Many Romans of the senatorial class did have country estates, worked by slave labor, where they retreated now and then. Paulina’s estate overlooks Nemi—a crater lake set in the side of a mountain. I chose the site because of the still extant remains of a temple to Diana, and because the sacred grove at Nemi is the setting for the legend of the Golden Bough as recounted by James Fraser. I became fascinated by the story of the escaped slave who rules as King of the Grove—as long as he can defeat any challengers. When I visited Nemi the steep forbidding mountain and the dark lake took hold of my imagination.

I arrived in Jerusalem during Ramadan. Muslim pilgrims from all over poured into the city to visit the Dome of the Rock, one of the most holy places in Islam, second only to the Kaaba stone in Mecca. While the festival crowds, mostly in traditional Arab dress, thronged the Temple Mount, armed Israeli soldiers stood guard along the walls, ready to react swiftly at the slightest hint of a disturbance—just as Roman soldiers must have stood two thousand years ago scanning crowds of Jewish pilgrims during Passover. In that tense atmosphere, almost no imagination was required to time travel. The crossroads between east and west, Israel has always been the home of diverse peoples who sometimes clash violently. The modern Jews who have returned to Israel are largely European in background, while the Palestinians, by custom and way of life, are probably more similar to the ancient Jews than their modern counterparts. A tragic irony.

I did all the things a tourist is supposed to do in Jerusalem. I viewed from above a section of two thousand year-old-pavement. I walked the Via Dolorosa, a tradition that dates only to the time of the Crusaders, and according to some Biblical scholars is not the route Jesus would have taken to the cross. I went inside the cavernous Church of the Holy Sepulcher, presided over by five (I believe) different denominations. I stood in line and touched the place where Jesus was supposed to have been crucified, and walked through his alleged tomb, or one of them anyway. The Anglicans have a rival theory about the site of the crucifixion and locate it outside the medieval walls of the old city. They have a rival tomb also, a real one that dates to the 1st century and is big enough to have housed a small family. Outside it is a real garden where one can imagine Jesus pruning the trees on Resurrection morning, waiting for Mary Magdalen to recognize him. Because it was outdoors and less crowded—or maybe because of all my Anglican ancestors—this site held more appeal than the traditional one. On the Mount of Olives I felt closest to the story. I sat among the lap-like roots of a huge olive tree so old it might have been young when Jesus—and Maeve—walked back and forth between Jerusalem and Bethany.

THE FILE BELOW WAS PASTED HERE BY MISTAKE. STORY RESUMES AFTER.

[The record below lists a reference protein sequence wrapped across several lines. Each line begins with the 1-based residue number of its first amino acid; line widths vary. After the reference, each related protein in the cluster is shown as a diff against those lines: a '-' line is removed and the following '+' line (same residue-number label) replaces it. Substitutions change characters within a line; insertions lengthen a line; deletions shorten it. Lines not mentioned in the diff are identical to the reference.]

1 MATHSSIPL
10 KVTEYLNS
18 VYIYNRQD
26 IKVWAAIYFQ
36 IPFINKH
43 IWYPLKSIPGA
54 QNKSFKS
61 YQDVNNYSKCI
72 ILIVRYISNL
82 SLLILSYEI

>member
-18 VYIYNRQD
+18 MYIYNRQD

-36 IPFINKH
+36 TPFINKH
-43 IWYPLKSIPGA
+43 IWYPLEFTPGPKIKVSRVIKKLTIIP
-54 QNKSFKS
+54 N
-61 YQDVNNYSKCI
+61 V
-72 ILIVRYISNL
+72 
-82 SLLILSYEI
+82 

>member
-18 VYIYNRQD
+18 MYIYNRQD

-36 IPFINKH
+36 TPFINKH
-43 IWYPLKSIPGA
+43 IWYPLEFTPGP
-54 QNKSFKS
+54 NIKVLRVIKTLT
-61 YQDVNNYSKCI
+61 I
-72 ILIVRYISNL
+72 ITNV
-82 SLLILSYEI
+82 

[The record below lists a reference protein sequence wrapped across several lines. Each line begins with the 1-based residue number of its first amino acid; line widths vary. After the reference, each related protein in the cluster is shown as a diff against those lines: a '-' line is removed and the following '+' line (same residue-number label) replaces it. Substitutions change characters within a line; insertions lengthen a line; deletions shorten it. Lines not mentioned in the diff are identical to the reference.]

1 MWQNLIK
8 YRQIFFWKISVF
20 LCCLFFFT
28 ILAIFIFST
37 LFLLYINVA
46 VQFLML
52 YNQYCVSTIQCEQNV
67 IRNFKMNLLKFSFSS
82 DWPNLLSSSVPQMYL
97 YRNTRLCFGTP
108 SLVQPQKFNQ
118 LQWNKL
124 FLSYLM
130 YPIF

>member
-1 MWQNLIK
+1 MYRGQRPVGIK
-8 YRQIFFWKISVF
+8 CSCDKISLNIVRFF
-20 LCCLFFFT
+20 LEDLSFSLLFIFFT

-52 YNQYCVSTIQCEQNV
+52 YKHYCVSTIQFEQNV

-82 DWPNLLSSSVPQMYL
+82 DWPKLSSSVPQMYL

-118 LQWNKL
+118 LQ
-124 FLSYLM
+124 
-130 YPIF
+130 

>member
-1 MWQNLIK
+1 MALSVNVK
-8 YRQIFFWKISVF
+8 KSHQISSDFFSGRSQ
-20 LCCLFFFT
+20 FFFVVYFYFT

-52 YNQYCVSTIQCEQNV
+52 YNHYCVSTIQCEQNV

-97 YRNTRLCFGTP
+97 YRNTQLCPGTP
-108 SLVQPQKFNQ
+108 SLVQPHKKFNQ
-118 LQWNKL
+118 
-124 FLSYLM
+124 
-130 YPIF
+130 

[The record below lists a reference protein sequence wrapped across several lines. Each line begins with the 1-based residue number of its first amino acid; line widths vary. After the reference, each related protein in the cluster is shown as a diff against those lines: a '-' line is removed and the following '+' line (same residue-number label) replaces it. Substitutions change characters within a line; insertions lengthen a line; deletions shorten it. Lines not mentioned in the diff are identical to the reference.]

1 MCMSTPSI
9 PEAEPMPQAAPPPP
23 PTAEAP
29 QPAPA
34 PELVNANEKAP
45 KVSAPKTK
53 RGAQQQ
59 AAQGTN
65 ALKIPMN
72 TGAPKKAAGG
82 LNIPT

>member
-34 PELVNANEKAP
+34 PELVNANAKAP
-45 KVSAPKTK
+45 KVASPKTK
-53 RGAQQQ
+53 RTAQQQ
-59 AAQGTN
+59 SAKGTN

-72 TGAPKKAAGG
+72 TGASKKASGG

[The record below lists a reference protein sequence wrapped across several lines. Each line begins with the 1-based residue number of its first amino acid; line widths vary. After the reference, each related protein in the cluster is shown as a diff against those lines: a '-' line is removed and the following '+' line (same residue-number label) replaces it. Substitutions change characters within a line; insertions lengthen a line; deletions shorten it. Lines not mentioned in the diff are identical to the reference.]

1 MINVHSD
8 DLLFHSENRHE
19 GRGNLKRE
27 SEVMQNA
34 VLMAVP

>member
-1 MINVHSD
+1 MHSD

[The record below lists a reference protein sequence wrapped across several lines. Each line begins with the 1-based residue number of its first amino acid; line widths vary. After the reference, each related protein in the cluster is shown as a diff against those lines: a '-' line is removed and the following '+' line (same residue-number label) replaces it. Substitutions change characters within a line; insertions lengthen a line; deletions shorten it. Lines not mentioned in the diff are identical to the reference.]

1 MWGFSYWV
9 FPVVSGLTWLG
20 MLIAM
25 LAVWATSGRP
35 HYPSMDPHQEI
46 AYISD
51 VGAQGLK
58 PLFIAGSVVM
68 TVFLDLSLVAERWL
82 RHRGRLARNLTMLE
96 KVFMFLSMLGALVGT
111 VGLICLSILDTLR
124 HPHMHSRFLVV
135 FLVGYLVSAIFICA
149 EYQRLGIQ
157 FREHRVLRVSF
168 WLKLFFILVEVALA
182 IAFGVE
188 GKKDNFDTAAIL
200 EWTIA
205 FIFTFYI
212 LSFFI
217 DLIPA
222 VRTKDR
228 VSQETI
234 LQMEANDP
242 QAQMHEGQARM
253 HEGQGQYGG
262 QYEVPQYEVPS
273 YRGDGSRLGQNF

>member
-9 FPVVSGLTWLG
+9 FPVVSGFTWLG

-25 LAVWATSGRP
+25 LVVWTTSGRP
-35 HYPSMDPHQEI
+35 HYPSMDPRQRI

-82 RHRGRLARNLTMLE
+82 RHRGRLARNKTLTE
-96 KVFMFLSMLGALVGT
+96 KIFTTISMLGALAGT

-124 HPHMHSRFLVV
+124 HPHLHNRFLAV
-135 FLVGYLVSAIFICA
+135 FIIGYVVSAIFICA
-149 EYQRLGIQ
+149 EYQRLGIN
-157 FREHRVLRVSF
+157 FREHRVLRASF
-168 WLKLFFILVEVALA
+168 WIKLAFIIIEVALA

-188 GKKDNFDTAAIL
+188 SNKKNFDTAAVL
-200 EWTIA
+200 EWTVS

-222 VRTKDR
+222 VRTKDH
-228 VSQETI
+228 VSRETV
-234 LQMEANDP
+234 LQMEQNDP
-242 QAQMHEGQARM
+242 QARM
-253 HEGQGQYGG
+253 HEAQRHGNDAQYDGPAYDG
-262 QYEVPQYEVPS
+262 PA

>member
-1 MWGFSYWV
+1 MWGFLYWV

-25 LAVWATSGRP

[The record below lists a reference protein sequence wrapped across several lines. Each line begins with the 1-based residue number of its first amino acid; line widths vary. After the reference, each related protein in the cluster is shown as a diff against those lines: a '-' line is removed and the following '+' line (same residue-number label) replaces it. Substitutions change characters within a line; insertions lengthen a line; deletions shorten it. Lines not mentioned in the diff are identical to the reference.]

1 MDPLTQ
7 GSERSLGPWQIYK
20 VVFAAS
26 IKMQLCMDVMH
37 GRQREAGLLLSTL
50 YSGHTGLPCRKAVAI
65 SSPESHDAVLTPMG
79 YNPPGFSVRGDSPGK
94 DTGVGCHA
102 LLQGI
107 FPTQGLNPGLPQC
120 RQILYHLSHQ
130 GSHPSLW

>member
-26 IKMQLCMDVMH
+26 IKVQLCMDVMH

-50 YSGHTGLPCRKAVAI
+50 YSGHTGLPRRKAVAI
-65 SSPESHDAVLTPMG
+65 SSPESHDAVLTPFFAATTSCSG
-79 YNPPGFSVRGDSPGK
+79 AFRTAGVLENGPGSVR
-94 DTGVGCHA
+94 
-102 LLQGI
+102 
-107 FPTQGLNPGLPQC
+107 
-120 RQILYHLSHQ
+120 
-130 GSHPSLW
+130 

On the way to Nazareth we stopped at the Roman town of Caesarea where some plumbing genius (in the novel Paulina’s second husband) came up with the idea of cleaning the sewers with the tides. The stop in Nazareth was brief, so I did not get a chance to walk to the cliff over which the irate villagers tried to throw Jesus, but it was clear that such precipitous drops abound and also clear why stoning would have been a popular form of execution. Though Galilee is much more lush and agricultural than the south, stones are never out of reach.